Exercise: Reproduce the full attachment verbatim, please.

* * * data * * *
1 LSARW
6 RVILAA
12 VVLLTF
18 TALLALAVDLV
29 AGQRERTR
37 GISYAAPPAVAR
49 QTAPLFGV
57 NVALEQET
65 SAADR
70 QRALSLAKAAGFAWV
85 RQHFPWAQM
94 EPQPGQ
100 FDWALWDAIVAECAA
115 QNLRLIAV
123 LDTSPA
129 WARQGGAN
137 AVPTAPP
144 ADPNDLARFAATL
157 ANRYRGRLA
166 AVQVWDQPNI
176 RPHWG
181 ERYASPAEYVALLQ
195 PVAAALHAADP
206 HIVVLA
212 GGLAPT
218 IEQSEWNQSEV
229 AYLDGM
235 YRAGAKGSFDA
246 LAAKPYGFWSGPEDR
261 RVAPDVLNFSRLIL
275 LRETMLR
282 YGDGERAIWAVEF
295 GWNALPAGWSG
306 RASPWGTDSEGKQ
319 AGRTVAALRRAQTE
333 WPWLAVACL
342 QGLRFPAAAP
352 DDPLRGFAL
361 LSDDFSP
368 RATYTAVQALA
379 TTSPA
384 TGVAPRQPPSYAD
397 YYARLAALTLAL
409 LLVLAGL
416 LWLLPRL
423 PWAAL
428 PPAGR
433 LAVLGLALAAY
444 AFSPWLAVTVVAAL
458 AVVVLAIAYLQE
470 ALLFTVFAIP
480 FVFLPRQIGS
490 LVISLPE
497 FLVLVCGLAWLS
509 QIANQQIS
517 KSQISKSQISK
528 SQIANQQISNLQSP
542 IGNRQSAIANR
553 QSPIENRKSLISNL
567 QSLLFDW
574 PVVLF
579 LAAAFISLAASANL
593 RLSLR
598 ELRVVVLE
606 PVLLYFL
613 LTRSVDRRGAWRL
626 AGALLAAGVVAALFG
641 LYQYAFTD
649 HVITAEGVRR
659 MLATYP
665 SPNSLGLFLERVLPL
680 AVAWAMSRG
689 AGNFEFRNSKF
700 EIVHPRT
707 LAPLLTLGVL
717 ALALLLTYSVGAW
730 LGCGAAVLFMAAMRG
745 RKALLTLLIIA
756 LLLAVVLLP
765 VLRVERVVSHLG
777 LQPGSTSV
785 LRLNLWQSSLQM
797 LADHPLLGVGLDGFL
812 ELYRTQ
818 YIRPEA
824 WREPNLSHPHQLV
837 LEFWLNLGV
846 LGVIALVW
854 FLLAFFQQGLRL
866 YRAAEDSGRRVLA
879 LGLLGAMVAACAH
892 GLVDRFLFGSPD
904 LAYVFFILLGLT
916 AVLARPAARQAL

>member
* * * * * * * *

1 LSARW
6 RVILAA
12 VVLLTF
18 TALLALAVDLV
29 AGQRERTR
37 GISYAAPPAVAR
49 QTAPLFGV
57 NVALEQET
65 SAADR
70 QRALSLAKAAGFAWV
85 RQHFPWAQM
94 EPQPGQ
100 FDWALWDAIVAECAA
115 QNLRLIAV
123 LDTSPA
129 WARQGGAN
137 AVPTAPP
144 ADPNDLARFAATL
157 ANRYRGRLA
166 AVQVWDQPNI
176 RPHWG
181 ERYASPAEYVALLQ
195 PVAAALHAADP
206 HIVVLA
212 GGLAPT
218 IEQSEWNQSEV
229 AYLDGM
235 YRAGAKGSFDA
246 LAAKPYGFWSGPEDR
261 RVAPDVLNFSRLIL
275 LRETMLR
282 YGDGERAIWAVEF
295 GWNALPAGWSG
306 RASPWGTDSEGKQ
319 AGRTVAALRRAQTE
333 WPWLAVACL
342 QGLRFPAAAP
352 DDPLRGFAL
361 LSDDFSP
368 RATYTAVQALA
379 TTSPA
384 TGVAPRQPPSYAD
397 YYARLAALTLAL
409 LLVLAGL
416 LWLLPRL
423 PWAAL
428 PPAGR
433 LAVLGLALAAY
444 AFSPWLAVTVVAAL
458 AVVVLAIAYLQE
470 ALLFTVFAIP
480 FVFLPRQIGS
490 LVISLPE
497 FLVLVCGLAWLS
509 QIANQQIS
517 KSQISKSQISK
528 SQIANQQISNLQSP
542 IGNRQSAIANR
553 QSPIENRKSLISNL
567 QSLLFDW
574 PVVLF
579 LAAAFISLAASANL
593 RLSLR
598 ELRVVVLE
606 PVLLYFL
613 LTRSVDRRGAWRL
626 AGALLAAGVVAALFG
641 LYQYAFTD
649 HVITAEGVRR
659 MLATYP
665 SPNSLGLFLERVLPL
680 AVAWAMSRG
689 AGNFEFRNSKF
700 EIVHPRT
707 LAPLLTLGVL
717 ALALLLTYSVGAW
730 LGCGAAVLFMAAMRG
745 RKALLTLLIIA
756 LLLAVVLLP
765 VLRVERVVSHLG
777 LQPGSTSV
785 LRLNLWQSSLQM
797 LADHPLLGVGLDGFL
812 ELYRTQ
818 YIRPEA
824 WREPNLSHPHQLV
837 LEFWLNLGV
846 LGVIALVW
854 FLLAFFQQGLRL
866 YRAAEDSGRRVLA
879 LGLLGAMVAACAH
892 GLVDRFLFGSPD
904 LAYVFFILLGLT
916 AVLARPAARQAL

>member